Why does the Mean Value Theorem assume a closed interval for continuity and an open interval for differentiability?

The MVT says: Let $f$ be a continuous function on $[a,b]$ that is differentiable on $(a,b)$, then....

Is there any example where one of them isn't true so that the MVT is not true?

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    $\begingroup$ Because it isn't necessarily true if these conditions are relaxed. $\endgroup$ Jun 11, 2017 at 0:50
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    $\begingroup$ You may also wonder why we assume differentiability on the open interval $(a,b)$ rather than (perhaps more naturally) assuming that "$f$ is differentiable on $[a,b]$" The reason is that functions like $f(x) = \sqrt{x}$ defined on $[0,1]$ are not differentiable at an endpoint, but nonetheless the MVT holds. $\endgroup$ Jun 11, 2017 at 0:59
  • $\begingroup$ @MathematicsStudent ..sorry but I didn't understand why derivative doesn't exist at endpoint..are u talking about 0??but RHD is $+\infty$..so if derivative is infinite can we say function is not differentiable at that point $\endgroup$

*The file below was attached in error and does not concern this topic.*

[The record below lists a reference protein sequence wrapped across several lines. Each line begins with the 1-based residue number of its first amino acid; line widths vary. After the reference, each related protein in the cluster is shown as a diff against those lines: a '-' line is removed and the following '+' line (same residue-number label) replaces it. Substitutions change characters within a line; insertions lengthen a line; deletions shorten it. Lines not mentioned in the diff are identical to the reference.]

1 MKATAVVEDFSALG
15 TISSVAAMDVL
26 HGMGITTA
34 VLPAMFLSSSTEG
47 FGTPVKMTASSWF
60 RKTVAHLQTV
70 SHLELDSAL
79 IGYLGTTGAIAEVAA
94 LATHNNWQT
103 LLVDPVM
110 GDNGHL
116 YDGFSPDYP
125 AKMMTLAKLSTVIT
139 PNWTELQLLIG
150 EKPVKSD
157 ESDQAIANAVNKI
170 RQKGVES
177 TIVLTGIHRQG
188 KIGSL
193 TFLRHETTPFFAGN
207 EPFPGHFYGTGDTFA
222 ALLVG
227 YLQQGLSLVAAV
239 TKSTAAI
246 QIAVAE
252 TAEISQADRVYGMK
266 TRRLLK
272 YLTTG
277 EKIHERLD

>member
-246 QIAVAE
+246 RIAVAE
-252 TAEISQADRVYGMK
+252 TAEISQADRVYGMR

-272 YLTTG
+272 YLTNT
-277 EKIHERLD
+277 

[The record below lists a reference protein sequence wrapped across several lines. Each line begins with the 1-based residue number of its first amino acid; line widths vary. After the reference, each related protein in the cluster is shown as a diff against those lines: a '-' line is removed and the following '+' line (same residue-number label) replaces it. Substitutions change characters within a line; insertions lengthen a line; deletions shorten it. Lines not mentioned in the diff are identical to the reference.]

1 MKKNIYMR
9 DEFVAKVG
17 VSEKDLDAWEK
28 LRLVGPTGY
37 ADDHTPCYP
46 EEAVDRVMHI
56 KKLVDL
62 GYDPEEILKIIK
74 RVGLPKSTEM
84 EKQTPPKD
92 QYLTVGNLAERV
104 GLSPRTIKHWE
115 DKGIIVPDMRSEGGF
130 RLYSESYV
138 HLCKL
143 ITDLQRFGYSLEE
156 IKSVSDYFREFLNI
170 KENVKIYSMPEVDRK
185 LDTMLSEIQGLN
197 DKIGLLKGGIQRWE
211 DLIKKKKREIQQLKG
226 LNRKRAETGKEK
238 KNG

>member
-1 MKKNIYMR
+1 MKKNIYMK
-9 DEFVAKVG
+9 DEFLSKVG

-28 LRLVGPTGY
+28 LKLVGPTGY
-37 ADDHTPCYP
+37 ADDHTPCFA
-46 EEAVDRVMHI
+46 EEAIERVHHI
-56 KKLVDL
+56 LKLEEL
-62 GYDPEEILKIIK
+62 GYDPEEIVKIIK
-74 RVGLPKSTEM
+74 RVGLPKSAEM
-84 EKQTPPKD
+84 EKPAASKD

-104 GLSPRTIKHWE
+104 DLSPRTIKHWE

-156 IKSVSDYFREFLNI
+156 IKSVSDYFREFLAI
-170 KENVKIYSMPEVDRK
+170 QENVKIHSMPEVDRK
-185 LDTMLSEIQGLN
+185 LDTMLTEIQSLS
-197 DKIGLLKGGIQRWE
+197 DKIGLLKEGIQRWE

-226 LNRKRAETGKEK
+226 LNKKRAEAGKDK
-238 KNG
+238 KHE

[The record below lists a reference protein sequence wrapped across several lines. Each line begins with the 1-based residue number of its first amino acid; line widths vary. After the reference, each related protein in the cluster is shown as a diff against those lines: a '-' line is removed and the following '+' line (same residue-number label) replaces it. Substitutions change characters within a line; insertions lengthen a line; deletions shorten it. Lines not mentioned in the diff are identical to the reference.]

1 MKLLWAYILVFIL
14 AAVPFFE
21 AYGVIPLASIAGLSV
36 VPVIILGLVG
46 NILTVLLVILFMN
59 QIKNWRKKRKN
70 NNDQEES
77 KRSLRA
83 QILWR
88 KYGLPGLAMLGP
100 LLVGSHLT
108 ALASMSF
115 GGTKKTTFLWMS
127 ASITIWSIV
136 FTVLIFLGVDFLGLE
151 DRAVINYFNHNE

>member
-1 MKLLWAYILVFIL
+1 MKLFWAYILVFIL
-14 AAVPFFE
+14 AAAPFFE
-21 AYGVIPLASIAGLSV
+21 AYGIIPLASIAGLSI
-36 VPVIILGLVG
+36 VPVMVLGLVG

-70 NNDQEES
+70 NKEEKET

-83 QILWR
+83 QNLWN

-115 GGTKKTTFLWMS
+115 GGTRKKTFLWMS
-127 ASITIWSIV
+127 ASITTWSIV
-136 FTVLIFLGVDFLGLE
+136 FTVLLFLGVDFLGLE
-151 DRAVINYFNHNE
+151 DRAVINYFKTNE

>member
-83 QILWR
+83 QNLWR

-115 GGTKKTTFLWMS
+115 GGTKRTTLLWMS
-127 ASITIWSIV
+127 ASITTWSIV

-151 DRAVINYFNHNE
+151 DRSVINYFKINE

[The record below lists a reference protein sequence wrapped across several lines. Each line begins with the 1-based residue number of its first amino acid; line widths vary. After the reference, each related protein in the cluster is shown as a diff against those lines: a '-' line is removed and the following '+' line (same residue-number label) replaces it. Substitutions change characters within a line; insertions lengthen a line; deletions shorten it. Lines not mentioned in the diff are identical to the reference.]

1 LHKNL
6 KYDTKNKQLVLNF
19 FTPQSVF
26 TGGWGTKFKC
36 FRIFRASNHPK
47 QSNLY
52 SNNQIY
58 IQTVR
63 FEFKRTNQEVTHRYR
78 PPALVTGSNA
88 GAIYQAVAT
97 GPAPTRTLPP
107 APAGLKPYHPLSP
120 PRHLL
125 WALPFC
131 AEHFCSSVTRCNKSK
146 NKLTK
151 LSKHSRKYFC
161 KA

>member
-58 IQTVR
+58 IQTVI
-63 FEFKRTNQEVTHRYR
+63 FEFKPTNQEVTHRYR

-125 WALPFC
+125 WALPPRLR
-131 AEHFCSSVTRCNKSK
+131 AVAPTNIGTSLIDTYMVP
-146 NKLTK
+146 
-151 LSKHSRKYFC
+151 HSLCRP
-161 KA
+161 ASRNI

– Believer
    Jan 8, 2019 at 11:13
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    $\begingroup$ @Believer Saying that the derivative of $\sqrt{x}$ at $0$ is $+\infty$ is the same thing as saying that the derivative doesn't exist or that the graph of $\sqrt{x}$ is completely vertical there. MathematicsStudent1122 must have been talking about the endpoint at $0$ since the derivative at the other endpoint, $1$, is $1$. The point is that it's a counterexample to the natural assumption that you could define the MVT with functions differentiable on $[a,b]$. $\endgroup$
    – Jam
    Jul 17, 2019 at 14:32

2 Answers 2


Relax the first constraint: Let $f:[0,1] \to \mathbb R$ so that $f(0) = 1,f(x) = 0$ for $x \in \left]0,1\right]$. Then $(f(1) - f(0))/(1-0) = -1$ but $f'(x) = 0$ on $]0,1[$.

Relax the second contraint: Let $f(x) = |x|$ on $[-1,1]$, then $(f(1)-f(-1))/(1-(-1)) = 0$ but $f'(x) = 0$ nowhere.


The MVT is a consequence of Rolle's Theorem. you need continuity at $[a,b] $ to be sure that the function is bounded. if its extremum is attained at $x=c\in (a,b) $ you use differentiability at $(a,b) $ to get $f'(c)=0.$

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    $\begingroup$ You need continuity for more than just boundedness. Henricus W.'s first example is bounded, but still fails. $\endgroup$ Jun 11, 2017 at 1:36
  • $\begingroup$ @PaulSinclair and to attain extrema. $\endgroup$ Jun 11, 2017 at 1:44
  • $\begingroup$ Without continuity at the end-points, the MVT is obviously false, isn't it? It's nothing to do with boundedness. $\endgroup$
    – TonyK
    Jun 11, 2017 at 11:20
  • $\begingroup$ @TonyK In the counterexample above, the function is not continuous but still bounded. $\endgroup$ Jun 11, 2017 at 11:45

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